In April, when the Museum of Art and Photography (MAP) in Bengaluru launched its virtual encyclopedia, MAP Academy, it signaled a major platforming of Indian art. As part of its central aim, the project gathers long-dispersed and diverse sources of information about Indian art and culture into an accessible, one-stop resource. On it, readers can delve into topics ranging from pre-modern to decorative art in the form of glossaries or clusters, which further open up into articles aggregating knowledge from various digital platforms and cultural institutions.

The domain of Indian art and craft, however, is no silo — its influence reaching far beyond a single geographical area or historical era. Likewise, MAP and MAP Academy intend to forefront the sprawling, age-defying footprint of Indian creativity. With Microsoft’s AI for Cultural Heritage, the Bengaluru institution has launched INTERWOVEN, an AI-powered online tool intended to unravel the connections generated by one of India’s key artistic practices, textiles. 

How it works


Using an object from MAP’s collection (above), users can build Custom Journeys through the textile collections of partner museums (top). Images: INTERWOVEN

Driven by discovery, INTERWOVEN digitally unites the textile collections of museums across the world, inviting users to explore their visual, historical, and intuitive connections. To do its work, the platform taps Microsoft’s AI tools, namely Azure Custom Vision and AI Text Analytics, which were devised and deployed by creative agency A_DA, to help locate common threads between MAP’s textile holdings and the Open Access collections of its partners. “You can see the journey of textiles not just through motifs and designs,” per Microsoft, “but also through filters of color, occasions, geographies, and eras, among others.” 

Two routes into INTERWOVEN are offered: Curated Journeys, featuring specialist-created thematic collections (women’s attire, personal style objects, for example); or Custom Journeys, wherein visitors can build their own web of connections using a textile object from MAP’s collection as a starting point.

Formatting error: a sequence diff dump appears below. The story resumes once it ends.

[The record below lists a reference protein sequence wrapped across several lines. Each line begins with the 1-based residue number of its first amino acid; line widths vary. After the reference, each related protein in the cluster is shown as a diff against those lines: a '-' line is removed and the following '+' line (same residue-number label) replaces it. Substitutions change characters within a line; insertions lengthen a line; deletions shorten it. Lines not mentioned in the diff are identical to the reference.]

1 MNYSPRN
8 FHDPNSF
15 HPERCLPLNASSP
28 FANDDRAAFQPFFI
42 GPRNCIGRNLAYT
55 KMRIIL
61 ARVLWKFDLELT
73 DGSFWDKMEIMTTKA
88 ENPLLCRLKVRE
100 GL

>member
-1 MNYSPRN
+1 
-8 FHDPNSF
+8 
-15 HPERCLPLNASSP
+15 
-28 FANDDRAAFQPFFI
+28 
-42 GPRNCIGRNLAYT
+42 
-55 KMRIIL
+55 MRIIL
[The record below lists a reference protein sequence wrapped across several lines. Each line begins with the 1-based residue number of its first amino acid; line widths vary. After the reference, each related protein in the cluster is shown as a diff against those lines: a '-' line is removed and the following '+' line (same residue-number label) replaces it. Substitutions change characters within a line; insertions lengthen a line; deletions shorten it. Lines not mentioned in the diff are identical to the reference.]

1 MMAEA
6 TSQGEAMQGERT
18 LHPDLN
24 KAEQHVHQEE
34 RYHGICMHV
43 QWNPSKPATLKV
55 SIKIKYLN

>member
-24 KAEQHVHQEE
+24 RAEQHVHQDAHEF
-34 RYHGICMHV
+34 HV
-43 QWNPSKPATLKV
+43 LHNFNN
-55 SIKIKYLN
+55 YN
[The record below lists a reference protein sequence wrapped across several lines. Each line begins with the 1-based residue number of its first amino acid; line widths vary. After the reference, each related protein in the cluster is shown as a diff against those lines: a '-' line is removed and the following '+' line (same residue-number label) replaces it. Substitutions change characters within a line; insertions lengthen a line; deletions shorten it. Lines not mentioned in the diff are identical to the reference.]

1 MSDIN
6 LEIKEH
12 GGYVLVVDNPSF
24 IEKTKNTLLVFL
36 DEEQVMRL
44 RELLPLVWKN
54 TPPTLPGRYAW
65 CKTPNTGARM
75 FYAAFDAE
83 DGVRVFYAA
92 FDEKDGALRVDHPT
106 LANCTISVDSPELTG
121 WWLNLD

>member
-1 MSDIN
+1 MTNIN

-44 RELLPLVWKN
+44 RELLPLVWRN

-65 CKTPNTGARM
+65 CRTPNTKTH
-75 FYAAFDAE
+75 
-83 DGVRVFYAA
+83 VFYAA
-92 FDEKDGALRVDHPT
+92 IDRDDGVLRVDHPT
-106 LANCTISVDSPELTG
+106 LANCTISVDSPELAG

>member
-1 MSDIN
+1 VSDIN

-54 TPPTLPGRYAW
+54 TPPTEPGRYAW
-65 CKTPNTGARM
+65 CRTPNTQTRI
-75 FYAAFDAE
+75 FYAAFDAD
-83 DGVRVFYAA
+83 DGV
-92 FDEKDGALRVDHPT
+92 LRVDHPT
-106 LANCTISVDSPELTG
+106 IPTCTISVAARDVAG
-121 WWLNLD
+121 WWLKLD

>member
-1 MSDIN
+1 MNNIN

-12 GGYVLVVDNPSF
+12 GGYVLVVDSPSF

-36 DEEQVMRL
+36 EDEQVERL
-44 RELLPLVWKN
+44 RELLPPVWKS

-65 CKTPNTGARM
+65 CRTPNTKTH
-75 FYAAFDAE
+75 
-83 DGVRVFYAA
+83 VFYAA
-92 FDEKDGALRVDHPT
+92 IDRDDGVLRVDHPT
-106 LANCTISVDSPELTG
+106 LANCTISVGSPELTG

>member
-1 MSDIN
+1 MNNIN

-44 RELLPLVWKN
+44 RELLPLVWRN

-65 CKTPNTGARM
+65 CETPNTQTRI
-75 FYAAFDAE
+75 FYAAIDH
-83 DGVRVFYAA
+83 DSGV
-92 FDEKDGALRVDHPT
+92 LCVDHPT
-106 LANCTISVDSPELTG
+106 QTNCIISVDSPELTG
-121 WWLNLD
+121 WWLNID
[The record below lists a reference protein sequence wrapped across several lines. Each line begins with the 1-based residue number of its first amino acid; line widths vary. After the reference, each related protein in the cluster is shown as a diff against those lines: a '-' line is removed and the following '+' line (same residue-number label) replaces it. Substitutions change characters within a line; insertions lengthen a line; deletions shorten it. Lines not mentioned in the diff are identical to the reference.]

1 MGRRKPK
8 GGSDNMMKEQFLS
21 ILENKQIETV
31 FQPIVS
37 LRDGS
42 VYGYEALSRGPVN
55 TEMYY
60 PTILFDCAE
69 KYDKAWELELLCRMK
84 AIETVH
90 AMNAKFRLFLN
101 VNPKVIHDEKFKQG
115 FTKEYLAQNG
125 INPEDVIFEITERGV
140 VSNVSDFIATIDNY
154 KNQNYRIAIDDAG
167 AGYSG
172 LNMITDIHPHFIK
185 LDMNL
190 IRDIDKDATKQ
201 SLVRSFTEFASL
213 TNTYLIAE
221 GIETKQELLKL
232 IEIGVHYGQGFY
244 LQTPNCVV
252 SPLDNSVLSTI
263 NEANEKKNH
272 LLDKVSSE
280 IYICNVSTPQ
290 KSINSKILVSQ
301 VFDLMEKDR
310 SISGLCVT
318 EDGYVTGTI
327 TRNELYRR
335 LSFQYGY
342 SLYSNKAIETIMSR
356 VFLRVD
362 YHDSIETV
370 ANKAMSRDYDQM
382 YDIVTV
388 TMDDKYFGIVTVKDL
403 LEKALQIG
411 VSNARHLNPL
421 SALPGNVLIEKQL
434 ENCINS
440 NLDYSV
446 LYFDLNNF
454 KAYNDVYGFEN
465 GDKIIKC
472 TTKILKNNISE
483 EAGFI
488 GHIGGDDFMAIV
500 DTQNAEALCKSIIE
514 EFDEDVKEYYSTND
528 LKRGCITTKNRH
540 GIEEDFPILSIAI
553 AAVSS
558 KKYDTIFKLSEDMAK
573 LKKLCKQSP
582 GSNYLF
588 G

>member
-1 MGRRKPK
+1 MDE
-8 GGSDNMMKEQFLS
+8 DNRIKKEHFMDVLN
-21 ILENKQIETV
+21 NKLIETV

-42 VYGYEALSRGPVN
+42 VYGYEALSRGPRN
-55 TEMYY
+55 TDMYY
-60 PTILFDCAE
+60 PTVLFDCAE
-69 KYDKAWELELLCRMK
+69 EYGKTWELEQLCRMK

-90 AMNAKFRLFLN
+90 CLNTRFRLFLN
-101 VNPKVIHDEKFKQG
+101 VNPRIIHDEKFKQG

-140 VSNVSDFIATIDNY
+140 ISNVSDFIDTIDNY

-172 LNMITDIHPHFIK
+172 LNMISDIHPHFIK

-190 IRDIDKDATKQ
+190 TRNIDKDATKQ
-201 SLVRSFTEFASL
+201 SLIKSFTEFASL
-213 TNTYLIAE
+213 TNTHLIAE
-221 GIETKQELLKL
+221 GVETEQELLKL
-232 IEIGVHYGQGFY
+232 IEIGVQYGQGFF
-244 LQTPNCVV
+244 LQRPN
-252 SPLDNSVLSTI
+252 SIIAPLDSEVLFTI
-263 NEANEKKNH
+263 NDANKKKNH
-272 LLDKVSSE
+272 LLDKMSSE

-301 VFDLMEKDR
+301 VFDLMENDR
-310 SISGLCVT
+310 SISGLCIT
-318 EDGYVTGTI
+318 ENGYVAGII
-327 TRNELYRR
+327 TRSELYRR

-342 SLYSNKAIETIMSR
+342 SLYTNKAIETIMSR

With the latter, users can begin their journey with, say, a Kashmir shawl fragment to launch a web of connections as diverse as a glass-beaded purse from the 1800s, a farmhouse in Chosan, Korea, and a pigmented wall fragment from 1st century Rome. These other artifacts are variously pulled from the archives of 16 partner museums, including the Metropolitan Museum of Art, Harvard Art Museums, the Smithsonian, and the Victoria & Albert Museum.

Why it matters


Created by specialists at MAP Academy, Curated Journeys offer visitors themed journeys through textile art and history. Image: INTERWOVEN

As Shrey Maurya, Managing Editor of MAP Academy and a knowledge partner at INTERWOVEN, put it, the platform “helps foster and sustain interest in textiles and art.” And true enough: the project may be of casual interest to the layperson, but too, will potentially be of use to academics, curators, and historians to further the cultural understanding and shared histories of textile objects. 

The use of AI, while furthering Microsoft’s mission to tech-enable the cultural sector, once more highlights the technology’s emergent role and potential within cultural organizations. Already, AI is being used by museums around their digital collections for the purposes of object detection or image classification. But here, INTERWOVEN centers AI as a tool for engagement, offering users, whether casual or academic, fun and intuitive routes into online archives. 

What they said

“India has been a melting pot of cultures and an epicenter of global trade for centuries. It’s exciting to see how INTERWOVEN, our first AI for Cultural Heritage project to come out of India, reminds us both of the vibrancy of different cultures and how these traditions are shared in a conversation across time and place.” — Brad Smith, President and Vice Chair, Microsoft

“Here, you’ll never look at an object in isolation. The moment you select anything on the platform — even a stray motif on a textile patch — the algorithm will automatically show you all the connections it has around the world.” — Shrey Maurya, Managing Editor, MAP Academy


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